En presencia de nanopartículas, la señal Raman se amplifica hasta niveles suficientes como para detectar una molécula individual, por tanto la espectroscopia Surface-Enhanced Raman Scattering (SERS) es actualmente reconocida como una técnica de detección extremadamente sensible con altos niveles de especificidad molecular. Este es el primer reporte en la detección del cáncer cervicouterino basado en la dispersión Raman de superficie amplificada de muestras de suero. Las muestras de suero fueron obtenidas de 14 pacientes quienes fueron clínicamente diagnosticadas con cáncer y 14 voluntarios saludables. Las muestras de suero y nanopartículas de plata de 40 nm en forma coloidal fueron mezcladas usando sonicación. Alrededor de 10 espectros SERS por cada paciente fueron recolectados usando un espectrómetro Raman LabRAM Horiba Jobin-Yvon con un láser de 830 nm. Las bandas Raman fuertemente amplificadas permitieron identificar biomoléculas presentes en bajas concentraciones como amidas I y III, carotenos, glutatión, triptófano, tirosina y fenilalanina. Posteriormente, los espectros SERS procesados fueron analizados utilizando análisis estadístico multivariado incluyendo análisis de componentes principales (PCA) y analisis de discriminante lineal (LDA). Resultados preliminares demostraron que SERS y PCA-LDA pueden ser usados para discriminar entre muestras control y cáncer cervicouterino con alta sensibilidad y especificidad, conformando una excelente técnica de apoyo para las actuales técnicas de detección.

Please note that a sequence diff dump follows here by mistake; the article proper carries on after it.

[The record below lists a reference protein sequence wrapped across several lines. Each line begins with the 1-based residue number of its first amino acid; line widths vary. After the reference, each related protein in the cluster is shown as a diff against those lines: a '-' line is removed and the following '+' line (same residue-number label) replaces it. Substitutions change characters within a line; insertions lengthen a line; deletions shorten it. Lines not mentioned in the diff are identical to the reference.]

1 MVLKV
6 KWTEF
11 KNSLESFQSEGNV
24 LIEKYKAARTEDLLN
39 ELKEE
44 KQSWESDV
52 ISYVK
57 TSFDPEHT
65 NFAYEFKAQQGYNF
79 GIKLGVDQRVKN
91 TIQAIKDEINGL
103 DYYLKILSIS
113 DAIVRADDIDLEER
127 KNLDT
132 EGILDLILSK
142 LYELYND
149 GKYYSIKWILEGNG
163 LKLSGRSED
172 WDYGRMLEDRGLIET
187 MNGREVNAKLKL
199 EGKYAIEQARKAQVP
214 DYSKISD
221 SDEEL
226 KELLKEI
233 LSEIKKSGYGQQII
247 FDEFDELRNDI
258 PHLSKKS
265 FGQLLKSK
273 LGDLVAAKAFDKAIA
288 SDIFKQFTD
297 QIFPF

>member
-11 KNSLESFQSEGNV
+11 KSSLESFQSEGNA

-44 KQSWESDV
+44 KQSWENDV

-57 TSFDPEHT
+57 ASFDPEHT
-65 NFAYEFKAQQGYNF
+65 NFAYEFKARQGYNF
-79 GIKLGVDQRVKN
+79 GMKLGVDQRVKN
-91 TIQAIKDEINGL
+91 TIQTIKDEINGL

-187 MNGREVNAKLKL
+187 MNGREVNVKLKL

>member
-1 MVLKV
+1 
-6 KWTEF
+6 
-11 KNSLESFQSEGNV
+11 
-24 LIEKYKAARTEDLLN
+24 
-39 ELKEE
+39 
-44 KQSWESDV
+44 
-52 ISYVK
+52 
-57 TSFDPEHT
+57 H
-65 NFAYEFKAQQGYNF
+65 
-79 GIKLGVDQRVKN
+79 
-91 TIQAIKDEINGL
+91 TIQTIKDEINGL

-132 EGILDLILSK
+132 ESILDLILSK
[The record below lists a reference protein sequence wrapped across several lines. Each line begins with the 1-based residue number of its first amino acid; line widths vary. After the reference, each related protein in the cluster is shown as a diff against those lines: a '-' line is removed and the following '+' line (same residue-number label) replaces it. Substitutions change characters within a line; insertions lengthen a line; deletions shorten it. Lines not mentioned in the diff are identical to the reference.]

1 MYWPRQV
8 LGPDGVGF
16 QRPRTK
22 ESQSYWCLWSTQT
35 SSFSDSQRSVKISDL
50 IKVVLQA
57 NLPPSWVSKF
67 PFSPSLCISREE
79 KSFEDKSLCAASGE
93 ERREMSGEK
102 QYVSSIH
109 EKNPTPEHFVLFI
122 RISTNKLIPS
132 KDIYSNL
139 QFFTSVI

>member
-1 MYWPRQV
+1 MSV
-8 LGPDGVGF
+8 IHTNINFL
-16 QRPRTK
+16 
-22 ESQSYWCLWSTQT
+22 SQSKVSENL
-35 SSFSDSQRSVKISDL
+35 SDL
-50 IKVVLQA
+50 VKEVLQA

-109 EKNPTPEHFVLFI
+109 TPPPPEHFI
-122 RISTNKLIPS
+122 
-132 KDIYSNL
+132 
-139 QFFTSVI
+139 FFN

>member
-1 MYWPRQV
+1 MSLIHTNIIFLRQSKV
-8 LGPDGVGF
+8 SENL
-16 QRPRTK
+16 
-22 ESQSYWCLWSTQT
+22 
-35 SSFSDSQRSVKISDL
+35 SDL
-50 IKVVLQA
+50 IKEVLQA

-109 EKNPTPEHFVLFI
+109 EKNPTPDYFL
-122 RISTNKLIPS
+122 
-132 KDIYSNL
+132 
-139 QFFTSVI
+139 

Palabras clave: Cáncer cervicouterino; suero sanguíneo; espectroscopia Raman de superficie amplificada; análisis de componentes principales; análisis de discriminante lineal

PACS: 75; 65; 64